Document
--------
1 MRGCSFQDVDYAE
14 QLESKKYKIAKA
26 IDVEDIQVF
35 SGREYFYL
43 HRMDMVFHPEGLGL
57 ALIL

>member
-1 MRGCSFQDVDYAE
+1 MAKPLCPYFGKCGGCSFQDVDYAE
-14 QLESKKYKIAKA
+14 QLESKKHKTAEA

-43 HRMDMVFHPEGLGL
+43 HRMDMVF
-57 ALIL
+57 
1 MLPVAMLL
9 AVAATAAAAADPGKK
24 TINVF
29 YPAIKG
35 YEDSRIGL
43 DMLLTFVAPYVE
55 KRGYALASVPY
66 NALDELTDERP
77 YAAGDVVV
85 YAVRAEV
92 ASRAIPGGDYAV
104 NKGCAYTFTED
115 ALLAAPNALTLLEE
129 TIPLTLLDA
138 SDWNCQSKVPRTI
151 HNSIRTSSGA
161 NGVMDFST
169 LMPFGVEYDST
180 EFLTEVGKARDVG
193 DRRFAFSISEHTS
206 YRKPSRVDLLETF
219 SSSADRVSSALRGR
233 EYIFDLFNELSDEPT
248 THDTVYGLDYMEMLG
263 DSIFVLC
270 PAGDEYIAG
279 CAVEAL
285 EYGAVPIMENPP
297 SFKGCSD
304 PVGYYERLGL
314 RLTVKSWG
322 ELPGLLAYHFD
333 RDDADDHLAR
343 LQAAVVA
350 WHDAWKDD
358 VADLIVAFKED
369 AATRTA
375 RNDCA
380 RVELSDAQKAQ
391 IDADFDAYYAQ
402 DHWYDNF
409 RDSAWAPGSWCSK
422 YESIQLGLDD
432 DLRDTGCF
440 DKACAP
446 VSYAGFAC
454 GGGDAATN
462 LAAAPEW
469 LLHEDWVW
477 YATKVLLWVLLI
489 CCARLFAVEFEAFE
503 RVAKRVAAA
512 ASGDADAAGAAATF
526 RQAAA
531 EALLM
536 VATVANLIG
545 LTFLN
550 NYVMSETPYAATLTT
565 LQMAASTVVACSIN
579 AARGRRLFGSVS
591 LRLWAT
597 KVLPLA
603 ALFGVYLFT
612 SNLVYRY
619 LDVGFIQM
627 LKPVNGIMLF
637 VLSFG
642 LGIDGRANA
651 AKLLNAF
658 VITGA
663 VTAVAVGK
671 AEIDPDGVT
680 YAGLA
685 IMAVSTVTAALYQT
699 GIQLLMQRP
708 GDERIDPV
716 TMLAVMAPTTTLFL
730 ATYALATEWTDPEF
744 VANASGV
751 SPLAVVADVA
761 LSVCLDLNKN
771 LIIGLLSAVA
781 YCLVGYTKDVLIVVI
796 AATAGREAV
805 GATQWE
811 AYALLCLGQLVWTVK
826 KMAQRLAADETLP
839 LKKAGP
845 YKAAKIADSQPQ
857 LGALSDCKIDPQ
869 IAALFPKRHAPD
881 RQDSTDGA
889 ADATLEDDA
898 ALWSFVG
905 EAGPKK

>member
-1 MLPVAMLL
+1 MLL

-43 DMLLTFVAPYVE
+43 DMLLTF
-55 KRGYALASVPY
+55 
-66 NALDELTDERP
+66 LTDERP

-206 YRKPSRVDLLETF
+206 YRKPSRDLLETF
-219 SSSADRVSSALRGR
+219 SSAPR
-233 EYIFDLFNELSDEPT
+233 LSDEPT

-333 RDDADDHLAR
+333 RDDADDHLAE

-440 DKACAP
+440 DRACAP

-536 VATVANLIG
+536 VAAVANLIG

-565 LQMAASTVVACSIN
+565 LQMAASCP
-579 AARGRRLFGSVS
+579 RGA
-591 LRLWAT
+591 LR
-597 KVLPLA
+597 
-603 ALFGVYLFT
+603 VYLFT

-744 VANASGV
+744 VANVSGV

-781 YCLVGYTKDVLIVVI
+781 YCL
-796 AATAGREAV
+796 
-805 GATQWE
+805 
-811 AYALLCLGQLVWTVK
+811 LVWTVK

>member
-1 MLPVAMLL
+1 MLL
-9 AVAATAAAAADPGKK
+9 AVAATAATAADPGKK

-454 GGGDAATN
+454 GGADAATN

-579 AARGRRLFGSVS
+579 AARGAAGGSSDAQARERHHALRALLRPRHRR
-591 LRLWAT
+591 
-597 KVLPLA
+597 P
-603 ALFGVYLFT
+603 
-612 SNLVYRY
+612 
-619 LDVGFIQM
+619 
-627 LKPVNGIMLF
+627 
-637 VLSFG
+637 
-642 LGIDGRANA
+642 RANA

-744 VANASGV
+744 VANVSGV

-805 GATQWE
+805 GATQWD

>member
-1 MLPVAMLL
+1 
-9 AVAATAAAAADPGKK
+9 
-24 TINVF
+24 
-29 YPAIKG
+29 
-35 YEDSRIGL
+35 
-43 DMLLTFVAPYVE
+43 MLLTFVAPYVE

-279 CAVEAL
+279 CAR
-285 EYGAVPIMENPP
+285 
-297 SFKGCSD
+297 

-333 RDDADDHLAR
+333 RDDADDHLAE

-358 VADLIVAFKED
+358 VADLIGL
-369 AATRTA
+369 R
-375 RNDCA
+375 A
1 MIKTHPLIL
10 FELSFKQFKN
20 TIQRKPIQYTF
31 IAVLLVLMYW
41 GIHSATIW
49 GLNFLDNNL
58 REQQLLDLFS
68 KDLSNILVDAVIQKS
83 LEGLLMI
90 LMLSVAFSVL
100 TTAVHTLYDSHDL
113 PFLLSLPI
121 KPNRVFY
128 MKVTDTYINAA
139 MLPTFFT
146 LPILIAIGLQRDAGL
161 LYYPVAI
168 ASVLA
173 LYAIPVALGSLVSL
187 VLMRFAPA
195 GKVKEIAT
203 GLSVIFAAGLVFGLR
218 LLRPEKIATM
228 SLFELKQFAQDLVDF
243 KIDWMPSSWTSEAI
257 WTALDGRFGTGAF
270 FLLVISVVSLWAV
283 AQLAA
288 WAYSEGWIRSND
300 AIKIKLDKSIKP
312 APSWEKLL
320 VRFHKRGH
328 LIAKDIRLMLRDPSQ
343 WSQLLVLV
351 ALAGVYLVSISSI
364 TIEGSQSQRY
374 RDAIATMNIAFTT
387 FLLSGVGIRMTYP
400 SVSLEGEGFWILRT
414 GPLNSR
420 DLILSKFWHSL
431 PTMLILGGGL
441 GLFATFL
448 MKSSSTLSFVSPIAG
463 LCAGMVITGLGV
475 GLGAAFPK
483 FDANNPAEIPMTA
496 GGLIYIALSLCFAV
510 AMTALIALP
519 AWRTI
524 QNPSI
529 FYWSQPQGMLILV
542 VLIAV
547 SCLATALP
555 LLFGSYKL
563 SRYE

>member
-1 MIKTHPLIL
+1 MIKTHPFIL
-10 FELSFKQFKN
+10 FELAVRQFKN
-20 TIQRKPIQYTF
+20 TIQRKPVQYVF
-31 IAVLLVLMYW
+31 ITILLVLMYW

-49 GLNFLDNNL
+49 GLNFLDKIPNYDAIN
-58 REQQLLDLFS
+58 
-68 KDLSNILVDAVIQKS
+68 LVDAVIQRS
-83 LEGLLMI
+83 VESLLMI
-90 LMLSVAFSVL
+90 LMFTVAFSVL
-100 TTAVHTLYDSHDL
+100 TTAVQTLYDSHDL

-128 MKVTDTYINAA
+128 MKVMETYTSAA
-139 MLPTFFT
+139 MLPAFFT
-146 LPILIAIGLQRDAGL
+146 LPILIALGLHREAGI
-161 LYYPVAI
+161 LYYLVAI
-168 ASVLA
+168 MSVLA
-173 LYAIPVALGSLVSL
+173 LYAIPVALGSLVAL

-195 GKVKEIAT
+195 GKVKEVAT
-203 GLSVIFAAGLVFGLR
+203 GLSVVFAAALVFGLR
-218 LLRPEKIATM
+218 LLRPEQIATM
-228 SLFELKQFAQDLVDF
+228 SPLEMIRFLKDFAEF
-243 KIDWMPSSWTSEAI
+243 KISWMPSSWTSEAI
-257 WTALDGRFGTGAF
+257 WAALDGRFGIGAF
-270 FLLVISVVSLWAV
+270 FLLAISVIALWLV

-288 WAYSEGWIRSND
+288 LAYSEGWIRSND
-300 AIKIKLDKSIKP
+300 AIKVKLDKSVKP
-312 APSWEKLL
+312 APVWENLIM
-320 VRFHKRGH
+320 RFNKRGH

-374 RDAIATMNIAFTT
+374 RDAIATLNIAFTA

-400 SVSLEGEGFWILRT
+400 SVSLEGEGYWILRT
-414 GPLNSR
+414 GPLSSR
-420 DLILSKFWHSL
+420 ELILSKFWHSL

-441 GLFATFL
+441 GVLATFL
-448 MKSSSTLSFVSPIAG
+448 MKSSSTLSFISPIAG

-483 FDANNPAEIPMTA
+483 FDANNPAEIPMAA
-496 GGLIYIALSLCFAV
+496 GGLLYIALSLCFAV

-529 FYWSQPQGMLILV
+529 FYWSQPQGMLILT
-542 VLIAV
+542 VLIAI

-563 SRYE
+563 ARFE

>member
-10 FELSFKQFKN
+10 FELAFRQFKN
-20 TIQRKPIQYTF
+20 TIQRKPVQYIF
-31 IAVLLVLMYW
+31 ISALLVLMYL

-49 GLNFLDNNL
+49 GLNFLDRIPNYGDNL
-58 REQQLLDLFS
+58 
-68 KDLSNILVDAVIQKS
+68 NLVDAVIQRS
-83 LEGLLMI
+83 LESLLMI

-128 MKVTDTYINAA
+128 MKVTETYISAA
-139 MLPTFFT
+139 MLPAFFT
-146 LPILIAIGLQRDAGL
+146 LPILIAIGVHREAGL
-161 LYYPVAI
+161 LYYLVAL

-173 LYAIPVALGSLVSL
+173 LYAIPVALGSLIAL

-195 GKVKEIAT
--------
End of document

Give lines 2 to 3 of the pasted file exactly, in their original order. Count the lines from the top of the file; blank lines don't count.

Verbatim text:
14 QLESKKYKIAKA
26 IDVEDIQVF